Magazine article The Christian Century

Somewhere near the End

Magazine article The Christian Century

Somewhere near the End

Article excerpt

When Breath Becomes Air

By Paul Kalanithi

Random House, 256 pp., $25.00

The Violet Hour: Great Writers at the End

By Katie Roiphe

Dial Press, 320 pp., $28.00


OF THE MAKING of books there is no end, but with books about death there is a waxing and waning. Right now, two books about death stand astride the New York Times best-seller list: Paul Kalanithi's When Breath Becomes Air and Atul Gawande's Being Mortal. Between them, they've been on the list almost 100 weeks.

Back in the early 1960s, when Gloria Steinem was in her twenties, she tried to interest publishers in something she called The Death Book, a compendium of quotes and stories. There were no takers. The times were a changin' in those days, and the focus was on youth. Now they're a changin' again, and the interest in death and aging is reaching a crescendo. Aging feminist Betty Friedan led the way. Nora Ephron, Jane Fonda, and Steinem herself have also published books about aging and death.

"Mortality is hot," said a recent reviewer in the Los Angeles Times. Books about death span many categories. Books have preserved the dying testimonies of Oliver Sacks, Christopher Hitchins, John Updike, and Jane Kenyon. Notable literary memoirs about the death of loved ones include those by Joan Didion, Donald Hall, and Calvin Trillin. Other books explore particular issues surrounding death, such as The Good Death, by Ann Neumann, and The Undertaking, by Thomas Lynch.

Paul Kalanithi, a surgeon who died at 37, begins his memoir of his own dying this way: "I knew with certainty that I would never be a doctor." Though Kalanithi was born into a second-generation Indian-American family brimming with physicians, his first love was not science but literature. He majored in English literature at Stanford and went on to earn one master's degree in literature and another in philosophy. His turn toward medicine was inspired by poet Walt Whitman, who said that only a physician could understand the "physiological-spiritual man." Kalanithi craved a new kind of sublime, "to forge relationships with the suffering, and to keep following the question of what makes human life meaningful, even in the face of death and decay." He did not drop the mantle of literature; he laid it aside.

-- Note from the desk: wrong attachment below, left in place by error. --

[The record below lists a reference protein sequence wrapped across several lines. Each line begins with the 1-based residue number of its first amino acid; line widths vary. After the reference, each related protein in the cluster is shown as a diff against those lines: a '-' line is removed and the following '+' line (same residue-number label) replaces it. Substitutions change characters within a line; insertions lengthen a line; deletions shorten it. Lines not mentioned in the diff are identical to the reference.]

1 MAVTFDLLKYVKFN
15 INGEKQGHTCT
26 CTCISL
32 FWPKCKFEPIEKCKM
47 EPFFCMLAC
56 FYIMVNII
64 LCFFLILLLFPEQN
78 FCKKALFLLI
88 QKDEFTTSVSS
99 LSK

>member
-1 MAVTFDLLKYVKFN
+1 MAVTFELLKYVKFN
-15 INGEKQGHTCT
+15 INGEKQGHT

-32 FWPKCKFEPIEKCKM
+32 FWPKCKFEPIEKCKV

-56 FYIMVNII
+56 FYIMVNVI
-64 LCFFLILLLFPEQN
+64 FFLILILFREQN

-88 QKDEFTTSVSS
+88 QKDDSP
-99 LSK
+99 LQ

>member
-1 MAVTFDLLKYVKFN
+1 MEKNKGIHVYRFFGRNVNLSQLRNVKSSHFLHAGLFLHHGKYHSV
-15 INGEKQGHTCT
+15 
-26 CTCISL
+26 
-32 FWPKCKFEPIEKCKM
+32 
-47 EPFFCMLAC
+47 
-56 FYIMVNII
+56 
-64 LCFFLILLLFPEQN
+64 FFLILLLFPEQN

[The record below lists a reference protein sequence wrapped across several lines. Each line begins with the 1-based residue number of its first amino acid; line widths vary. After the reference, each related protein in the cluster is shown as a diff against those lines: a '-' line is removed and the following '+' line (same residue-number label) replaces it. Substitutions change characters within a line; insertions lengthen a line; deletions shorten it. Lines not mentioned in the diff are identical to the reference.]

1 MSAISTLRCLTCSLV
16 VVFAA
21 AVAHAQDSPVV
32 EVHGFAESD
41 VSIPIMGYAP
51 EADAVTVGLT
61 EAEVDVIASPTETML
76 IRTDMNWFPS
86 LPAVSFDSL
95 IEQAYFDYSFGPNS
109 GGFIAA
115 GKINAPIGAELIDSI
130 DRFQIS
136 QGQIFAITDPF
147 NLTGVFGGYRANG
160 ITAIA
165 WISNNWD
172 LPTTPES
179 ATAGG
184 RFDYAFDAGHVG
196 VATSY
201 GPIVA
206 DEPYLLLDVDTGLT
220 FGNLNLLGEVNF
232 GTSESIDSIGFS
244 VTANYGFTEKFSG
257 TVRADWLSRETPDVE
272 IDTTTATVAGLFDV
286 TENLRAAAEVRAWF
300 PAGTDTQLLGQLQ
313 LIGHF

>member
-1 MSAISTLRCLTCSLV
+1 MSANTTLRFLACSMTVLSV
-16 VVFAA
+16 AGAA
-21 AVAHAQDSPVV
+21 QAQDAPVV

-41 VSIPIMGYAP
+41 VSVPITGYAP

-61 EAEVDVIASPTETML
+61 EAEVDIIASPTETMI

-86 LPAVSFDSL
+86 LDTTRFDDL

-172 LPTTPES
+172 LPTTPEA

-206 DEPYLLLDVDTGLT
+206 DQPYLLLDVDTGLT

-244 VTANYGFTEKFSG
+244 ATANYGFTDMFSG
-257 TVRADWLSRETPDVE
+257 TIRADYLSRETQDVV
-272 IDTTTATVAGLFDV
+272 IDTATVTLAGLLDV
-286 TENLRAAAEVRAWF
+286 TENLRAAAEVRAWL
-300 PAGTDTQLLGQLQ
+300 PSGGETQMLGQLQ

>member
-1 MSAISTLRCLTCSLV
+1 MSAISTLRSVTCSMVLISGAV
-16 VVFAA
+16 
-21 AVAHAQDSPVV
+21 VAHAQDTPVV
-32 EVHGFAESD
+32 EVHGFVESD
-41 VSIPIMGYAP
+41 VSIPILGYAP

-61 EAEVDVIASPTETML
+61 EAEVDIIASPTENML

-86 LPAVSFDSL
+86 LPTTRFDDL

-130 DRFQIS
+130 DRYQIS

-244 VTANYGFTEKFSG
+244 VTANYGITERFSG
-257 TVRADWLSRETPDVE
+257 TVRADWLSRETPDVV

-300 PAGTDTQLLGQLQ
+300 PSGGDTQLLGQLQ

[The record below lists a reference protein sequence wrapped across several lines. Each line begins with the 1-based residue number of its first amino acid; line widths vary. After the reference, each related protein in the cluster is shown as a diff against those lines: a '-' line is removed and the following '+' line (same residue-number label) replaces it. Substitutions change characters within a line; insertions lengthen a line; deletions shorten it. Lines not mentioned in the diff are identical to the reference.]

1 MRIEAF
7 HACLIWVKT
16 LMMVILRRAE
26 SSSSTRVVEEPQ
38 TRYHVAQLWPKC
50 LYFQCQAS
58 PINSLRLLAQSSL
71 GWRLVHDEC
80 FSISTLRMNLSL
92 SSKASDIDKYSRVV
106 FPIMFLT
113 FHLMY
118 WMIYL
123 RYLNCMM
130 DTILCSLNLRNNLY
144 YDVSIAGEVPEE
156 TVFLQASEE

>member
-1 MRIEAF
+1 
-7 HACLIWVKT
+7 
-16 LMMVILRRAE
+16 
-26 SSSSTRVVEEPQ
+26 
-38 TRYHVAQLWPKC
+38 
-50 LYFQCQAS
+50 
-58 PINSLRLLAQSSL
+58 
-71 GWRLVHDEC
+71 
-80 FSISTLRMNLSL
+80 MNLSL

As he was finishing the seventh year of a neurosurgery residency, Kalanithi learned at age 36 that he had stage-four lung cancer. He chose to return to the surgery theater, standing on his feet for many hours, swiftly and deftly unzipping skin and extracting tumors, knowing that a millimeter on either side of the knife could mean the difference between life and death or between keeping an identity and losing it. Often in physical agony, he explained how his calling persisted: "Moral duty has weight, things that have weight have gravity, and so the duty to bear moral responsibility pulled me back into the operating room."

The strength it took to enact Samuel Beckett's words--"I can't go on. I will go on"--by going back to surgery was just the beginning. Kalanithi's final vocation emerged after chemotherapy failed, and it became clear that he would lose the battle sooner rather than later.

After he could no longer hold a scalpel steady, he returned to his first love--reading and writing. He wrote the essay "How Long Have I Got Left?" on a plane and sent it to friends for comments, one of whom sent it to a New York Times editor, who accepted it. The response was immediate and exhilarating. As he read the e-mails flooding his box, he gained inner strength. He began to envision the merging of his two vocations of healing and meaning-making. His body grew weak as his spirit expanded. He got a book contract.

As he wrote, under blankets and with his baby daughter Cady close to him, reminding him of life that would continue, he drew on his memory of the literary canon and his thoughts took on an increasingly spiritual cast. …

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